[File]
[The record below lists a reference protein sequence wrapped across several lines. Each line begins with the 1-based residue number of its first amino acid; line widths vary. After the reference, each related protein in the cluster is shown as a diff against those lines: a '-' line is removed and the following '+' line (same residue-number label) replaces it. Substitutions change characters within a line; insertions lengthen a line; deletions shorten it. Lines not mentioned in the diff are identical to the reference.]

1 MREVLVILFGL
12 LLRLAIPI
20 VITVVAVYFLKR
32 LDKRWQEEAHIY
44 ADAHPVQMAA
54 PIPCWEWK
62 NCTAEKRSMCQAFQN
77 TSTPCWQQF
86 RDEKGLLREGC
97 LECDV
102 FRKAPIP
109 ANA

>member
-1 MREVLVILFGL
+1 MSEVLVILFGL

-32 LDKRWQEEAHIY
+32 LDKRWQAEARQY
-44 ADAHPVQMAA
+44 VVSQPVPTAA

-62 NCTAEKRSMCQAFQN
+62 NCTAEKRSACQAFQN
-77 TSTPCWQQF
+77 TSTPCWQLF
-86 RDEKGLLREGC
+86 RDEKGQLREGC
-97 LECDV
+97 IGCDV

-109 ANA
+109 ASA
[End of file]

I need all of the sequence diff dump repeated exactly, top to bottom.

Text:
[The record below lists a reference protein sequence wrapped across several lines. Each line begins with the 1-based residue number of its first amino acid; line widths vary. After the reference, each related protein in the cluster is shown as a diff against those lines: a '-' line is removed and the following '+' line (same residue-number label) replaces it. Substitutions change characters within a line; insertions lengthen a line; deletions shorten it. Lines not mentioned in the diff are identical to the reference.]

1 MREVLVILFGL
12 LLRLAIPI
20 VITVVAVYFLKR
32 LDKRWQEEAHIY
44 ADAHPVQMAA
54 PIPCWEWK
62 NCTAEKRSMCQAFQN
77 TSTPCWQQF
86 RDEKGLLREGC
97 LECDV
102 FRKAPIP
109 ANA

>member
-1 MREVLVILFGL
+1 MSEVLVILFGL

-32 LDKRWQEEAHIY
+32 LDKRWQAEARQY
-44 ADAHPVQMAA
+44 VVSQPVPTAA

-62 NCTAEKRSMCQAFQN
+62 NCTAEKRSACQAFQN
-77 TSTPCWQQF
+77 TSTPCWQLF
-86 RDEKGLLREGC
+86 RDEKGQLREGC
-97 LECDV
+97 IGCDV

-109 ANA
+109 ASA